Colorectal Cancer Coverage from Every Angle
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Differences in Mismatch Repair Genes in Primary Colorectal Cancer and Metastases

By: Lauren Harrison, MS
Posted: Wednesday, January 8, 2020

Concordance of microsatellite instability and mismatch repair status between primary and metastatic lesions is likely to be organ-specific in colorectal cancer. Metastases in the liver, lung, and lymph nodes seem to show high concordance with primary tumors, whereas metastasis to the ovaries or peritoneum seem to show more discrepancy. This work was published in the Journal of the National Comprehensive Cancer Network by Wen-Zhuo He, MD, of Sun Yat-sen University Cancer Center, China, and colleagues.

A total of 369 patients diagnosed with metastatic colorectal cancer who were diagnosed between January 2008 and December 2016 were included in the study. Patients had both primary and metastatic tumors, which were evaluated for mismatch repair status and microsatellite instability. Immunohistochemistry and polymerase chain reaction assays were performed on all samples. There were 48 patients with defective mismatch repair and 321 with proficient mismatch repair.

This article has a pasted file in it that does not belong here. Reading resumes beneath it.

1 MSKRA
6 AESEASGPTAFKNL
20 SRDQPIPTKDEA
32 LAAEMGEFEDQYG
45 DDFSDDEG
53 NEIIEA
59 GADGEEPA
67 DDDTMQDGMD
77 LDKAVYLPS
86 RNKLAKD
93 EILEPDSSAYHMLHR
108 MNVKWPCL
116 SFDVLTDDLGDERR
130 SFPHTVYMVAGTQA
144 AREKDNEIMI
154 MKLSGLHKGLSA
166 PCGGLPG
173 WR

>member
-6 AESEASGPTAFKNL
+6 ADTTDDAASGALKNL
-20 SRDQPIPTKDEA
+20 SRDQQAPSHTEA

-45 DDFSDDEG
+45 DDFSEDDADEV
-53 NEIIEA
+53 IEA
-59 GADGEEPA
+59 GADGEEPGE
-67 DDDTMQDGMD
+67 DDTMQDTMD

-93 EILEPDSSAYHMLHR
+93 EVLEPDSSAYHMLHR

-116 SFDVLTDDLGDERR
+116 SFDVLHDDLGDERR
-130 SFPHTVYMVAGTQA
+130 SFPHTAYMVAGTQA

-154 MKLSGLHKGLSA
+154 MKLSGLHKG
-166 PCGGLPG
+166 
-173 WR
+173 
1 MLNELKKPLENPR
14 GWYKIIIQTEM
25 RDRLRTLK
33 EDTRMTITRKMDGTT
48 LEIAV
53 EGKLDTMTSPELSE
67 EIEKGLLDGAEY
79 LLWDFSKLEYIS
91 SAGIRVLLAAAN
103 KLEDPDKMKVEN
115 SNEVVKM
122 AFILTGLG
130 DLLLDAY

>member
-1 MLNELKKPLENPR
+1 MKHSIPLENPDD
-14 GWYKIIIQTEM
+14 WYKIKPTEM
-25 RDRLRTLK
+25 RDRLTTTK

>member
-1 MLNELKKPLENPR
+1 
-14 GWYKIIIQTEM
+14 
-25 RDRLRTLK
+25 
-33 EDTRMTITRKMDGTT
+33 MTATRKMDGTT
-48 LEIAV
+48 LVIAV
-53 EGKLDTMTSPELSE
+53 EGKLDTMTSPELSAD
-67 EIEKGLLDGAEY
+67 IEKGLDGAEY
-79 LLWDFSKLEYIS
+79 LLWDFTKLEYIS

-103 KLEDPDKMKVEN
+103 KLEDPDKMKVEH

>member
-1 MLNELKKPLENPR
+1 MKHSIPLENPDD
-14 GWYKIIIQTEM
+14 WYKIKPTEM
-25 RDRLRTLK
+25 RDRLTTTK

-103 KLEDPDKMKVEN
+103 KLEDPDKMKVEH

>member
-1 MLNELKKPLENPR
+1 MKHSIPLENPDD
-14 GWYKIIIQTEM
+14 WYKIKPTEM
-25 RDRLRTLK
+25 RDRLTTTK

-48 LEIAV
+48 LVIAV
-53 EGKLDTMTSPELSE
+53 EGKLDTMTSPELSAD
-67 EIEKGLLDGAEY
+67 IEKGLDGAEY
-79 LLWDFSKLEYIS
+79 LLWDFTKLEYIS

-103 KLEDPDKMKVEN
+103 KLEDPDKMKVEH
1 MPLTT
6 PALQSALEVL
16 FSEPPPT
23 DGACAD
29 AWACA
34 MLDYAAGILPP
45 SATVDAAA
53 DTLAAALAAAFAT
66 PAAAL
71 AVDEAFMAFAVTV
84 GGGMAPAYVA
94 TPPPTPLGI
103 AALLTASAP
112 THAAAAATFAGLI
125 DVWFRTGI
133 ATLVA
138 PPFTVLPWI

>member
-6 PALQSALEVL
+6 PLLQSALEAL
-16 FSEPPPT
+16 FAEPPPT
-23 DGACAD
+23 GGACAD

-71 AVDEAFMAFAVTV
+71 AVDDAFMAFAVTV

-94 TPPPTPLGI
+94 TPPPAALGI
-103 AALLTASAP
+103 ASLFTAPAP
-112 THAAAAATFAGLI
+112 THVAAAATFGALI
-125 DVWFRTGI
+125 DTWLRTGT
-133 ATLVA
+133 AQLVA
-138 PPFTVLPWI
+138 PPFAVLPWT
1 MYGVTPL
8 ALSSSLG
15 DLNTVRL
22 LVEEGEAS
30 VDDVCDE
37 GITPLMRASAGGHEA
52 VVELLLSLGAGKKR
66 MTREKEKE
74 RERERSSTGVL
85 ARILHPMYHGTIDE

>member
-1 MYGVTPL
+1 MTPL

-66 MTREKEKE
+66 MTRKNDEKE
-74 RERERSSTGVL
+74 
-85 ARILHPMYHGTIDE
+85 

A total of 46 patients had high microsatellite-instable primary tumors, and of these patients, 80.4% had high microsatellite-instable metastatic tumors as well. This group of patients had metastases in the perineum (43.5%), the liver (21.7%), distant lymph nodes (19.6%), ovaries (8.4%), and lungs (6.5%). High concordance was noted in patients whose metastases were present in the liver, lungs, or distant lymph nodes. Discrepancy was more likely to be found in peritoneal or ovarian metastasis. In these cancers, there was a change from high-microsatellite instability in the primary cancer to microsatellite stability in the metastatic cancer. There was also less lymphocyte infiltration in these cases. These changes did not seem to impact survival, as the median overall survival of patients with high microsatellite-instability and microsatellite-stable tumors was 21.3 and 21.6 months (P = .774). Patients with proficient mismatch repair tumors had a discrepancy rate of 1.6%.

Disclosure: For full disclosures of the study authors, visit jnccn.org.



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